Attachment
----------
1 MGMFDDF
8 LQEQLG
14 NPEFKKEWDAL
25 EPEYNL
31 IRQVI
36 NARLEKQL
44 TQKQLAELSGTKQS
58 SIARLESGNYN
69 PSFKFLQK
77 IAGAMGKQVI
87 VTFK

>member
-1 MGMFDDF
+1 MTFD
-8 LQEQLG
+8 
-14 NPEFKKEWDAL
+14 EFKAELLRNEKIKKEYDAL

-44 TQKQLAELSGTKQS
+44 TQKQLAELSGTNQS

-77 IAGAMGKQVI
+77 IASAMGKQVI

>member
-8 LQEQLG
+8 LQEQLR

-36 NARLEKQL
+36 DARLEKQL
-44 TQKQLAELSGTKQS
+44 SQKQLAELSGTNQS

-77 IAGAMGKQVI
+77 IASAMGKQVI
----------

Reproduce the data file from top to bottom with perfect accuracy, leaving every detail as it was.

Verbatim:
1 MGMFDDF
8 LQEQLG
14 NPEFKKEWDAL
25 EPEYNL
31 IRQVI
36 NARLEKQL
44 TQKQLAELSGTKQS
58 SIARLESGNYN
69 PSFKFLQK
77 IAGAMGKQVI
87 VTFK

>member
-1 MGMFDDF
+1 MTFD
-8 LQEQLG
+8 
-14 NPEFKKEWDAL
+14 EFKAELLRNEKIKKEYDAL

-44 TQKQLAELSGTKQS
+44 TQKQLAELSGTNQS

-77 IAGAMGKQVI
+77 IASAMGKQVI

>member
-8 LQEQLG
+8 LQEQLR

-36 NARLEKQL
+36 DARLEKQL
-44 TQKQLAELSGTKQS
+44 SQKQLAELSGTNQS

-77 IAGAMGKQVI
+77 IASAMGKQVI